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Treatment Services
Treatment Services has a primary role in meeting the following agency goals:
  • Reduce juvenile crime by providing an appropriate continuum of services based upon risk/needs, supporting juvenile crime prevention efforts, and continuously seeking program and service improvements, using research and quality assurance as guides.
  • Ensure accountability of the juvenile justice system by creating an open agency that uses data and research to guide practices, uses performance measures, and evaluates its programs and practices for efficiency and effectiveness.

OYA Issue Brief: Treatment services for youth in OYA close custody

Services and Interventions
OYA services and interventions are based upon principles of effective correctional intervention.  These principles include:
  • Assessing offender risk and needs
  • Developing and implementing evidence-based programs
  • Conducting interventions in appropriate settings
  • Providing services which take into account factors that affect how individual offenders respond to treatment
  • Evaluating programs and controlling quality
  • Targeting treatment to risk level
  • Using cognitive behavioral and social learning approaches in treatment services
  • Ensuring that programs are delivered as designed
  • Planning for community reintegration
  • Providing program support by leadership and staff
  • Recognizing cultural needs of offenders
Click for more on OYA's Principles of Effective Intervention
Risk Needs Assessment
Risk Needs Assessment (OYA/RNA) focuses on the criminogenic risk and needs.  It is administered to each youth within the first 30 days of OYA probation or close custody commitment providing the foundation for the development of the youth’s correctional case plan.  The risk needs information is categorized in the following areas or “domains”:
  • substance abuse
  • mental health
  • education/school
  • use of free time
  • family/parenting
  • interpersonal relationships
  • criminal/delinquency history
  • employment
  • attitudes and beliefs
  • aggression
  • social skills
If there are elevated scores in particular domains, the youth is referred for more comprehensive evaluation.  These evaluations such as substance abuse and mental health assessments and sexual offender assessments, are provided by professionals in the community and by OYA staff and contractors in OYA facilities.    Information from the risk needs assessments and additional evaluations play a pivotal role in matching youth to the most appropriate OYA community and close custody treatment programs.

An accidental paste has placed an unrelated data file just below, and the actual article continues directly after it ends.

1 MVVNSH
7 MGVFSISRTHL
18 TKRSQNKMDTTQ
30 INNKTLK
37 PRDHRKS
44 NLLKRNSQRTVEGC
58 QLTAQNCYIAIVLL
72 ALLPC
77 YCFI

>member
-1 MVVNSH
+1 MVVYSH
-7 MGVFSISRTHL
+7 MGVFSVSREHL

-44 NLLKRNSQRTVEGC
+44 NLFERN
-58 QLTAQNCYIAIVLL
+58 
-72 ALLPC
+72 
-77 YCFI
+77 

Case Planning
Case Planning  provides the youth’s roadmap to reformation by identifying specific treatment targets.  Treatments focus on thinking, beliefs, behaviors and skills the youth needs to develop to become productive, non-criminal members of society.  Within each domain (see them listed under Risk Needs Assessment above), the case planning system identifies long term goals and skills (competencies) youth need to work on, as well as evidence-based interventions designed to help youth learn and practice the identified skills.

Research-Based Services and Interventions
The keys to the youth’s success are found in Research-Based Services and Interventions.  The risk need assessment and case planning based on principles of effective correctional intervention are essential in youth reformation.  Just as essential is the provision of services and interventions shown by research to be effective at reducing recidivism.  Since 2005, OYA has implemented core and advanced evidence-based curricula in the following areas:
  • Cognitive-behavioral restructuring
  • Gang intervention
  • Substance abuse treatment
  • Aggression replacement training
  • Mental health treatment
  • Offense-specific treatment
  • Functional family therapy in the community
  • Multidimensional treatment foster care
OYA is currently researching and working with national experts to identify evidence-based treatment interventions for juvenile sex offenders.  In addition, OYA is the lead in an 8-state policy academy sponsored by federal agencies to implement an evidence-based co-occurring treatment program for female youth.

OYA Curricula
OYA Curricula available to youth includes: